Customer education teams that do not show how trained customers use the product more, more often, and/or more effectively will soon come under scrutiny by management. The tools for collecting product use are becoming more mainstream. Just a few examples include Datadog, Segment, Gainsight, LearningLocker (see below) allow companies to collect data from customer use of SaaS products. Customer education teams will soon be asked to show how training courses impact product use by corelating learning completions with product use, by answering this question: "What is the relationship between training course completion and product use?" 

Technology is not even an excuse any more. Maria Manning-Chapman of TSIA has helped her member clients with a simple process of just asking customers, who completed training, whether they are using the product more. The results are astounding. We did a webinar with her and she talked about that. Customer Education teams will need to figure out how to show the value of training, maybe even the way RedHat does it.  

Rise of the learning record store (LRS)

It is one thing to track training completion on a roll sheet for live training and live online training. It is another to track that customer read your knowledge base article, watched your YouTube or Wisita explainer videos, or downloaded a PDF ebook from your website. Customers learn from all of these activities. Yet we still don't know who those influenced product use. As the needs to be scalable grow, the more education teams shift to a self serve model of eLearning, knowledge base, videos, and other resources to help customers learn. An LRS can track all of these events and make it possible to retrieve that activity so customer education leaders can correlation that activity with product use. Education teams will begin to collect learning data beyond formal live or eLearning completions to understand which customers are consuming learning and corelated that with product use.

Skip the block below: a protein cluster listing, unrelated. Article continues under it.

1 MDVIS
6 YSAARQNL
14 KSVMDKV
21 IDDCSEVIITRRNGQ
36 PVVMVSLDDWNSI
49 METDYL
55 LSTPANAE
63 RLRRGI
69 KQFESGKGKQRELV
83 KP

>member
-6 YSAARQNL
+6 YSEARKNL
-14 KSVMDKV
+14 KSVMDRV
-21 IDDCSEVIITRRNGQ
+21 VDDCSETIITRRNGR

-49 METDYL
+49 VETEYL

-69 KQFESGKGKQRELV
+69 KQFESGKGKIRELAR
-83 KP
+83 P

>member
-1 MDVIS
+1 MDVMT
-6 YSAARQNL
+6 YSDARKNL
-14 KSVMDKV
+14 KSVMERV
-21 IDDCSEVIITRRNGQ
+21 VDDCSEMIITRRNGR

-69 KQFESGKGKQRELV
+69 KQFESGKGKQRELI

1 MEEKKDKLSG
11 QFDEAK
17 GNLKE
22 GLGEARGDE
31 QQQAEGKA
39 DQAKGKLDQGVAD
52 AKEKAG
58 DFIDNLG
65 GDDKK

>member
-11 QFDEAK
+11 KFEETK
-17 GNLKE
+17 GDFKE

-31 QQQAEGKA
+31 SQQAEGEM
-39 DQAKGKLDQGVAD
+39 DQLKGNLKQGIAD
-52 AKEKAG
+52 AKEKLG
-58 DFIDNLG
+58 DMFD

[Course] How to Design Your Customer Education Strategy